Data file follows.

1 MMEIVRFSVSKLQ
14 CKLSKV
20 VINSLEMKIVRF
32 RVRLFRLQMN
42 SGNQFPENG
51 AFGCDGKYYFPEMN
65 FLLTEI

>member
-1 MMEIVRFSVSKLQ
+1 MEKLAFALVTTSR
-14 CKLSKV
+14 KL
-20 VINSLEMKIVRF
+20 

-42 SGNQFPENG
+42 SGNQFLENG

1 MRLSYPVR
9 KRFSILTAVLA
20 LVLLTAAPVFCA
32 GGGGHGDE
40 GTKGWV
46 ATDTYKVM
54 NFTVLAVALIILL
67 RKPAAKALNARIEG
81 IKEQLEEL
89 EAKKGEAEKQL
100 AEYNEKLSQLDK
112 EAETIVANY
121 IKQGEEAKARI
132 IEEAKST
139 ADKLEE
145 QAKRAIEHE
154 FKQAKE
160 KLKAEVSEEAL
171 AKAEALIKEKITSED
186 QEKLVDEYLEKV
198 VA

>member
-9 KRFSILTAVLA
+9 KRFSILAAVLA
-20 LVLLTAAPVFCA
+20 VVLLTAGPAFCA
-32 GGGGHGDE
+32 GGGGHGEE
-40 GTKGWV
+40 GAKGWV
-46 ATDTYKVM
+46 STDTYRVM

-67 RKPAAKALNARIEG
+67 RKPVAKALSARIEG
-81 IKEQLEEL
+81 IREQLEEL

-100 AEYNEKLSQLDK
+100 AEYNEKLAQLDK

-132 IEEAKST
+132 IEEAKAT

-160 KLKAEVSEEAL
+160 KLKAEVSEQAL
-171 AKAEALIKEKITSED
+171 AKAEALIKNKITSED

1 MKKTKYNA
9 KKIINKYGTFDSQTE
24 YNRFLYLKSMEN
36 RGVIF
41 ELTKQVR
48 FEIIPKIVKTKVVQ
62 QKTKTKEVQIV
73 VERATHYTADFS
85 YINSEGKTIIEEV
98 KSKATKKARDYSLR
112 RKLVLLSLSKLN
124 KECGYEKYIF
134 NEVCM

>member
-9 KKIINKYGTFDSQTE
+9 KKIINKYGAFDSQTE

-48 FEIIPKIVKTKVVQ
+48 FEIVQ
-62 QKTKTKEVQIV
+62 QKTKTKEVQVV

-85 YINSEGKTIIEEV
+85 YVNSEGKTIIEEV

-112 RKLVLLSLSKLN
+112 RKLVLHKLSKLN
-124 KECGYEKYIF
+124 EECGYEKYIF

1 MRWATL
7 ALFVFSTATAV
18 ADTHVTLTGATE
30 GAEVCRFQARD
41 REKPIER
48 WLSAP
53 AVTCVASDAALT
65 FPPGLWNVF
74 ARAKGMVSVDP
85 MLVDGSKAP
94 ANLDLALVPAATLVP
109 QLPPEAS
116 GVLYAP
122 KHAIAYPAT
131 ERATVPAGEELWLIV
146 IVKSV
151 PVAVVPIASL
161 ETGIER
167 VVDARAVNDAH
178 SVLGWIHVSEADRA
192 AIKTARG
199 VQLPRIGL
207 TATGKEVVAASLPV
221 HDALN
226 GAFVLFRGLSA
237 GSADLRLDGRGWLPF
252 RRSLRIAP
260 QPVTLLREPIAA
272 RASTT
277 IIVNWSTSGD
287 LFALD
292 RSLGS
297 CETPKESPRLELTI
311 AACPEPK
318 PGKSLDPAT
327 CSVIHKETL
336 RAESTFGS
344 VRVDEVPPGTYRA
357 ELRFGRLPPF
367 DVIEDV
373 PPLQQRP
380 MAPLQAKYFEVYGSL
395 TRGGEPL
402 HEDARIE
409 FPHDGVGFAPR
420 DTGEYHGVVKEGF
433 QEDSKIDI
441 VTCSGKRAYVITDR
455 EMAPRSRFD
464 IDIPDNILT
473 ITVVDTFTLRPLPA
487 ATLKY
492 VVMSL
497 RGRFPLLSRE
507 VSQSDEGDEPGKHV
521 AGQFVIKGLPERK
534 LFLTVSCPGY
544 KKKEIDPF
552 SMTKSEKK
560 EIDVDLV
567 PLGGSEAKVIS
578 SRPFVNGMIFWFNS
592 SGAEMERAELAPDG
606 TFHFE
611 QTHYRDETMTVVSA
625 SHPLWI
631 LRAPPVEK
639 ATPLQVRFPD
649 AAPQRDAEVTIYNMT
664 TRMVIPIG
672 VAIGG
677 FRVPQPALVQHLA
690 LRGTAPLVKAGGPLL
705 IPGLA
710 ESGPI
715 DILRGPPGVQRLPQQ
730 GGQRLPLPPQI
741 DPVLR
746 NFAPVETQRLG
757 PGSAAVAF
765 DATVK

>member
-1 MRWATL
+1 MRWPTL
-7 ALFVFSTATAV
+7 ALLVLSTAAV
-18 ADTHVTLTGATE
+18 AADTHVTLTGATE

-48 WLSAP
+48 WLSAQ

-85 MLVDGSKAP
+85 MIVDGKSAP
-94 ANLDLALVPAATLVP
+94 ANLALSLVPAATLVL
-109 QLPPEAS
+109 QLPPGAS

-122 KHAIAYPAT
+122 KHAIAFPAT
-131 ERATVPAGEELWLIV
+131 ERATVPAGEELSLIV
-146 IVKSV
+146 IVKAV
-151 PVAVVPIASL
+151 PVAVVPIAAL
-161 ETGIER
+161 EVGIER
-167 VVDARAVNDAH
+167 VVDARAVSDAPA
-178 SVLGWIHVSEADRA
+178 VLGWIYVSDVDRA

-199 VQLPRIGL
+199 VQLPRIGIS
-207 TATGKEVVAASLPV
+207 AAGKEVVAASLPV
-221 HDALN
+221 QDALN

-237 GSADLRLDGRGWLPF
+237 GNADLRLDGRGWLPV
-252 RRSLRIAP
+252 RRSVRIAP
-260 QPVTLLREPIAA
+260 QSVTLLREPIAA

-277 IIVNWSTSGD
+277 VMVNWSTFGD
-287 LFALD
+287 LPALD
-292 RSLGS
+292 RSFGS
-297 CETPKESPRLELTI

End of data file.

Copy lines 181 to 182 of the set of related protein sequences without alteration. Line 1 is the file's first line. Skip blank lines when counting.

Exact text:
-109 QLPPEAS
+109 QLPPGAS